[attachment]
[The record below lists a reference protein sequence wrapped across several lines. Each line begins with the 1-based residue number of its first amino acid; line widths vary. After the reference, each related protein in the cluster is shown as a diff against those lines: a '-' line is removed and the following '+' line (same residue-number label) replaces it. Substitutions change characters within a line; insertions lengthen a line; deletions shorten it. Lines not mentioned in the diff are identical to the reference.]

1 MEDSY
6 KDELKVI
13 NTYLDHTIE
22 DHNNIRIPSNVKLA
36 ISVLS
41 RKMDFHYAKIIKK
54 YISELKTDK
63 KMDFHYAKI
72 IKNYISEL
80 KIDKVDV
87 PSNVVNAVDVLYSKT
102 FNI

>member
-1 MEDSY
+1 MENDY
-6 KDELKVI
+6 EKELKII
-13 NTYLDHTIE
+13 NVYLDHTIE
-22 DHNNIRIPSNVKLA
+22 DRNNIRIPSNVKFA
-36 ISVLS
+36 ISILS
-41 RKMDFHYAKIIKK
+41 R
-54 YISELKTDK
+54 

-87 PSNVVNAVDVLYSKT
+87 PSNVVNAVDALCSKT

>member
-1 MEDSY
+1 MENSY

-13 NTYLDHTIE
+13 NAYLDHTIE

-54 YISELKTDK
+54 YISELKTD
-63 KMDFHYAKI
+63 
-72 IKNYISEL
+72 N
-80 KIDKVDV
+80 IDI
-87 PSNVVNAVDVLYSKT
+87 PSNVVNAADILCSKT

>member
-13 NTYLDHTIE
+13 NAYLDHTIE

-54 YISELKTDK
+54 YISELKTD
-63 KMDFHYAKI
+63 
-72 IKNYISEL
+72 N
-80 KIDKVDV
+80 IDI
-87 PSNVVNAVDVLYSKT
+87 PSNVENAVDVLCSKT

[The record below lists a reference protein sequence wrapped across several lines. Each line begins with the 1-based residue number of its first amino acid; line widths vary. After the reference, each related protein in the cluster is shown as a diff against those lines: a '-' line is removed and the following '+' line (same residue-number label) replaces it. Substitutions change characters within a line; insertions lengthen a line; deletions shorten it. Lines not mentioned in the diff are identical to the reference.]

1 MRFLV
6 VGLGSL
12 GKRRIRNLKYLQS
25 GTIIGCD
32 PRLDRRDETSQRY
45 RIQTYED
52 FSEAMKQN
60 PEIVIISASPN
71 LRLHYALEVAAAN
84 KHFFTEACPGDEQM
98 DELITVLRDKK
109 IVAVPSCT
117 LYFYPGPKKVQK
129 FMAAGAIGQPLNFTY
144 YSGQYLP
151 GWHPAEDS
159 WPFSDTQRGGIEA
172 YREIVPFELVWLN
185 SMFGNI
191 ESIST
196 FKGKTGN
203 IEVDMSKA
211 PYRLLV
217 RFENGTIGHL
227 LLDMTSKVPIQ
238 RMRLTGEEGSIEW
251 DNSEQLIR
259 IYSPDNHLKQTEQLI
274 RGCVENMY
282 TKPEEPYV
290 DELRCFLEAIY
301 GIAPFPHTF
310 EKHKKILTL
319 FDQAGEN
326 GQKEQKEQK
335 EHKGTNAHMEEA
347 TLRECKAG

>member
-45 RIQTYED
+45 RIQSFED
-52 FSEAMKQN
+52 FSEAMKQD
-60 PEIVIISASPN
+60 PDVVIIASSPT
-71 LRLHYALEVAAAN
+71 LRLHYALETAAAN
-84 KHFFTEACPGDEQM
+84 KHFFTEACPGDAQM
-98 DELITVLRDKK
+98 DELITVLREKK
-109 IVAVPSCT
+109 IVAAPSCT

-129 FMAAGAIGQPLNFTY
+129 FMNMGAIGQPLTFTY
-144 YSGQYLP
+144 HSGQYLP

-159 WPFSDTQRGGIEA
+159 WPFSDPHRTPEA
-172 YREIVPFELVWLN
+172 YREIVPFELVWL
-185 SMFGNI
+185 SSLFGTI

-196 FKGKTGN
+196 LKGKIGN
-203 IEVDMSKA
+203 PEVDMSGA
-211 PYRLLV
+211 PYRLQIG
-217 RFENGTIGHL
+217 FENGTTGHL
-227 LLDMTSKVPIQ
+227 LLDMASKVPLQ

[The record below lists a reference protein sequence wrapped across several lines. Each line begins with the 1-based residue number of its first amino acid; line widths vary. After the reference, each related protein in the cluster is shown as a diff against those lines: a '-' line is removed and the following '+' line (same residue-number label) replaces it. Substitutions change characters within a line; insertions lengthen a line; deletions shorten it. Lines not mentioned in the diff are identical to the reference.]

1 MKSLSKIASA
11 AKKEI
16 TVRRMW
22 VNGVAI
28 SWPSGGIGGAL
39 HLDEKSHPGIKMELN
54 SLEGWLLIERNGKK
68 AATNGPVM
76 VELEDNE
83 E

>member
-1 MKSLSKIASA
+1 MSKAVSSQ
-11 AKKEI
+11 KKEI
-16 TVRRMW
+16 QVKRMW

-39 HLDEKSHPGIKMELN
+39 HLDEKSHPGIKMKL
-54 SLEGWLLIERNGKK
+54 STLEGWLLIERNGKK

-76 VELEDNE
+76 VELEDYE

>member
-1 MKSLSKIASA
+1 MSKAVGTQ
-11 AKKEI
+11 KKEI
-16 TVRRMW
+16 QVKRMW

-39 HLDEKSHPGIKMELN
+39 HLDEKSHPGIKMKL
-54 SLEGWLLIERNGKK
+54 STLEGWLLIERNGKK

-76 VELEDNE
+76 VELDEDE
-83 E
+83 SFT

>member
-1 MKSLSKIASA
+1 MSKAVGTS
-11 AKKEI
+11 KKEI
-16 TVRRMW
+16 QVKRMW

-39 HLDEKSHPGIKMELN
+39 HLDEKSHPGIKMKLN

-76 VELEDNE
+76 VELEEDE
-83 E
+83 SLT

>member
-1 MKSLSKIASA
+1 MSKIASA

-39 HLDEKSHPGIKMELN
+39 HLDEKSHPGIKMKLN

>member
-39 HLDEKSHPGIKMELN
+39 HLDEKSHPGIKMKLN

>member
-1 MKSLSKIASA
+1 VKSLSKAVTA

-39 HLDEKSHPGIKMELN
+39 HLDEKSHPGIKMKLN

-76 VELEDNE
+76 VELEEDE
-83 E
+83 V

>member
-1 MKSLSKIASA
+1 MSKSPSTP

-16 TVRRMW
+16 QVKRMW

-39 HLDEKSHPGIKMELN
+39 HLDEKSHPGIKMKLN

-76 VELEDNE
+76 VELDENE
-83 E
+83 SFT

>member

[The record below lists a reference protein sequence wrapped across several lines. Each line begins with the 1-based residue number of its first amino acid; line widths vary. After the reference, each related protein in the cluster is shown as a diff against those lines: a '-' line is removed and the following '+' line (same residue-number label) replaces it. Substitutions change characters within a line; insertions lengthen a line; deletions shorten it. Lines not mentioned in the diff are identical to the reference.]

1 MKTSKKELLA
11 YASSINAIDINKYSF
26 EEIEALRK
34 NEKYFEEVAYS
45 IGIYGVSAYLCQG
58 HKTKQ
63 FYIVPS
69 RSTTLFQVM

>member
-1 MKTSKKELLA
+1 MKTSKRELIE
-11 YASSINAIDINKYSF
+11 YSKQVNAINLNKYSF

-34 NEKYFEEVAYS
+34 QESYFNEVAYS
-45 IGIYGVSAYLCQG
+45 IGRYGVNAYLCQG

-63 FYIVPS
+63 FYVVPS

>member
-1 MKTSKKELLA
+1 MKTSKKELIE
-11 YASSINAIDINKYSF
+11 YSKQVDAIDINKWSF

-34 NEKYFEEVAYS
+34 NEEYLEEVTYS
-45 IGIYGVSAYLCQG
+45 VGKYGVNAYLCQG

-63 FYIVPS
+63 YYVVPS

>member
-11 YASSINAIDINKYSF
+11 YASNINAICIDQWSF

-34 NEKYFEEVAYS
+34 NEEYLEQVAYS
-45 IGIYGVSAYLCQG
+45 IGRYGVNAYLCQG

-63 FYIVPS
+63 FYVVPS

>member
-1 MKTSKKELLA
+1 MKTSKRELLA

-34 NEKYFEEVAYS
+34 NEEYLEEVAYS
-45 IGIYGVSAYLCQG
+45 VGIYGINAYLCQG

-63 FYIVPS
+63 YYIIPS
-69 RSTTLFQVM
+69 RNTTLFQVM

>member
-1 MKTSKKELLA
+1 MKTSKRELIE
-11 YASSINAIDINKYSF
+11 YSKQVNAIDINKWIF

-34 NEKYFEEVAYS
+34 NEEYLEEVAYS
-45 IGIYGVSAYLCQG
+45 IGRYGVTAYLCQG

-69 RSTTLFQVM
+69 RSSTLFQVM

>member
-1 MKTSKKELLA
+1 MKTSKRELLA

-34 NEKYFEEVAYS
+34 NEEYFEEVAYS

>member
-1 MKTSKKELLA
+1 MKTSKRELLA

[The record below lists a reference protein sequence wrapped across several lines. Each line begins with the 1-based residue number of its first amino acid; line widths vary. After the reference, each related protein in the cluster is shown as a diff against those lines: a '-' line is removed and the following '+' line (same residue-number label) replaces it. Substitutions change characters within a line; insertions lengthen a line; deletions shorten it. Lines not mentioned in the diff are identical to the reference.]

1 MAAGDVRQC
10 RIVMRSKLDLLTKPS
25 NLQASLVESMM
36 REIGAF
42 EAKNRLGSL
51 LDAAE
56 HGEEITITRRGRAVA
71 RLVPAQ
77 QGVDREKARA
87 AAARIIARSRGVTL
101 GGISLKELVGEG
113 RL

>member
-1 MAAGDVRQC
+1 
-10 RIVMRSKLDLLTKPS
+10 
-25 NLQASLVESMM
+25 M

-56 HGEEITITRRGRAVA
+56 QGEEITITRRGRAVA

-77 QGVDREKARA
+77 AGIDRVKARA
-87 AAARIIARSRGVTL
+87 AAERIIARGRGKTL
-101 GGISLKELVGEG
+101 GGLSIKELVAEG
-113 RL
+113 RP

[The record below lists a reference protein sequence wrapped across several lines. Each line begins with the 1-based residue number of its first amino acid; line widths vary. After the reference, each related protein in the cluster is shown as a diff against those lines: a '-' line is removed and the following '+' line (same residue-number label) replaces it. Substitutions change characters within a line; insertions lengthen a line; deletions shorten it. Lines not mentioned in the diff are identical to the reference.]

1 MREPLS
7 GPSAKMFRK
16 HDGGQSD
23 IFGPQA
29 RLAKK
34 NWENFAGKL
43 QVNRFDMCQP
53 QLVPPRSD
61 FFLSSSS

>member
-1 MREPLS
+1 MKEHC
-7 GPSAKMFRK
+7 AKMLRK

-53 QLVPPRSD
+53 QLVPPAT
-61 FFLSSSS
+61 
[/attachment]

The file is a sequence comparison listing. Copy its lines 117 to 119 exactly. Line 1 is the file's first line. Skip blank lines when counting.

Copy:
+159 WPFSDPHRTPEA
-172 YREIVPFELVWLN
+172 YREIVPFELVWL